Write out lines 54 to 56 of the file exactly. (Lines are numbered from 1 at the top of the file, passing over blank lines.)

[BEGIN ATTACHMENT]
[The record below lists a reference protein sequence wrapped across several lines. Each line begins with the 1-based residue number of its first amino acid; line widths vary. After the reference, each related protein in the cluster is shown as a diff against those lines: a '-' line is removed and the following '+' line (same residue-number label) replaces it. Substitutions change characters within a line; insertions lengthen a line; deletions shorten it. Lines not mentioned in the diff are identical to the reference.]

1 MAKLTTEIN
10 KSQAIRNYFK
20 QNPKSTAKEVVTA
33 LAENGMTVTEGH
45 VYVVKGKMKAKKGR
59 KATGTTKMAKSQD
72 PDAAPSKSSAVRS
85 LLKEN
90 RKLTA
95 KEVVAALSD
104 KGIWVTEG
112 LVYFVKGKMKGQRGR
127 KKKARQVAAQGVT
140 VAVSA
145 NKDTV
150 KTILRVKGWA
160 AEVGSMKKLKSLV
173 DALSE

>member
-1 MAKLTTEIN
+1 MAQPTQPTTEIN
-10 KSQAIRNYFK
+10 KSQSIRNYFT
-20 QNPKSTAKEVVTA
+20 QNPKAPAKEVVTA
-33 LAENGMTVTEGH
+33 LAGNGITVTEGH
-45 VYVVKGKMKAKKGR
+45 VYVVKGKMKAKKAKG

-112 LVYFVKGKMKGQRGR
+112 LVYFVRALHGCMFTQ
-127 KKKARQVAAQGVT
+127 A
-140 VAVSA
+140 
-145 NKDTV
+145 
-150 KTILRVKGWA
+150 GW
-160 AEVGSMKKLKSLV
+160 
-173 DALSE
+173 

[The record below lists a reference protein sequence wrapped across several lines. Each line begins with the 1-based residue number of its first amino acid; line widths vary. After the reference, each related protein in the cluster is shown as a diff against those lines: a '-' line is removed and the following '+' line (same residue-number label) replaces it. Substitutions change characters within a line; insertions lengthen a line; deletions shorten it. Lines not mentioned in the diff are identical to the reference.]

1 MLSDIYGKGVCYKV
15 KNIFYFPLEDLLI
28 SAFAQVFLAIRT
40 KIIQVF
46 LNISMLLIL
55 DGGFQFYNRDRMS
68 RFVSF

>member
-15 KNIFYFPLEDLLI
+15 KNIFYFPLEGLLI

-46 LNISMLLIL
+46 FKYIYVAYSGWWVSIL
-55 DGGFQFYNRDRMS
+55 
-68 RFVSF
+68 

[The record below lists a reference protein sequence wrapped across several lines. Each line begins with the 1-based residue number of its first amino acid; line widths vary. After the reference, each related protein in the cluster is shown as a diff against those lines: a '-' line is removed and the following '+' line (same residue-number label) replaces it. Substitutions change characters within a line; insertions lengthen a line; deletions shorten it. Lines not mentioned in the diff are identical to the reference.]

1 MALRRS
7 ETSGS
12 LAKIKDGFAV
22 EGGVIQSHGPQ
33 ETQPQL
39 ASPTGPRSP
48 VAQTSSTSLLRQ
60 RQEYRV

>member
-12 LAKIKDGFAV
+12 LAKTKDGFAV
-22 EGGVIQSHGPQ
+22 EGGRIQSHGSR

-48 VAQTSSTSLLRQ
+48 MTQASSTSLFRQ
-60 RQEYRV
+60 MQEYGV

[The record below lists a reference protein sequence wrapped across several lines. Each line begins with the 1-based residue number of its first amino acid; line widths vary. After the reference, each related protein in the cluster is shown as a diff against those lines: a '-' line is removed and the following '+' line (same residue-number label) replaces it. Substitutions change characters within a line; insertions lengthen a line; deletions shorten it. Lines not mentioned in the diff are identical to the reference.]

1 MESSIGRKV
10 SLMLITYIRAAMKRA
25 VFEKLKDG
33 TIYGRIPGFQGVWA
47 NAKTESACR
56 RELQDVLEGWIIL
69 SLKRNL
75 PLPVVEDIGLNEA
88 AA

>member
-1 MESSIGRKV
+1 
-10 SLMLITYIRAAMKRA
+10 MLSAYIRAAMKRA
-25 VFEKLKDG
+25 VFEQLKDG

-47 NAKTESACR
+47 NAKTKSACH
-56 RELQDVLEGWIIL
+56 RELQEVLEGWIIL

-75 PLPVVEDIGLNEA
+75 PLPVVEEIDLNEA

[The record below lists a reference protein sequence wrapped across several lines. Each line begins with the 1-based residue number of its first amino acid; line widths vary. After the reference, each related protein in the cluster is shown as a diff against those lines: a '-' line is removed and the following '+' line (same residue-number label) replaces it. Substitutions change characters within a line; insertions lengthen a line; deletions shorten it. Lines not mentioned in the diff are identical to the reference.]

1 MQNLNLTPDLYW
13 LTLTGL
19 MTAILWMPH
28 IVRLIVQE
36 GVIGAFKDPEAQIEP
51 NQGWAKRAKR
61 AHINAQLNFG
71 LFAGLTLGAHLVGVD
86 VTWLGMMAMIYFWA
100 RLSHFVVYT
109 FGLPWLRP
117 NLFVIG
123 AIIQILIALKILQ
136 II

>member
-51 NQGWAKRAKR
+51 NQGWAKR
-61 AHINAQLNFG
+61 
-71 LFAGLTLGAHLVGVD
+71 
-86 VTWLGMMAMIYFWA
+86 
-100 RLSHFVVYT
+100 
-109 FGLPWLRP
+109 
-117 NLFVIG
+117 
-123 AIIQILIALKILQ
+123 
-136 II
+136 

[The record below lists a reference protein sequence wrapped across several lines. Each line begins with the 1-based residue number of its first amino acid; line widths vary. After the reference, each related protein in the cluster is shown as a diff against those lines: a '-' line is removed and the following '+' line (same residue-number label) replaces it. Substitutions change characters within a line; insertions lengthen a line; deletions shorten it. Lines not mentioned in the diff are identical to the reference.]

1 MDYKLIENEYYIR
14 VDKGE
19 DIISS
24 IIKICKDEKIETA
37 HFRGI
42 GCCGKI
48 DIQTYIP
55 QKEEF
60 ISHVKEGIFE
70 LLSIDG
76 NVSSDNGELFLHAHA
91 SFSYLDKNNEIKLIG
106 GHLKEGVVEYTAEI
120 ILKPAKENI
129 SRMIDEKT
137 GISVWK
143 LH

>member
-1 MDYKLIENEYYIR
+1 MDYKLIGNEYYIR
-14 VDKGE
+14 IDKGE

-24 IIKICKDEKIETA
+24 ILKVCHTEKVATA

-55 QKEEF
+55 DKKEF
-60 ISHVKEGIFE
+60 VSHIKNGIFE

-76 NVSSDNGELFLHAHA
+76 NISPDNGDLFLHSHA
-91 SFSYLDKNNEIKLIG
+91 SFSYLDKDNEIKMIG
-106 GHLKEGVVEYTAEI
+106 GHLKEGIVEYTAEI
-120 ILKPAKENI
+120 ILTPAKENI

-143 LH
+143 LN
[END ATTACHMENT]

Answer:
-15 KNIFYFPLEDLLI
+15 KNIFYFPLEGLLI

-46 LNISMLLIL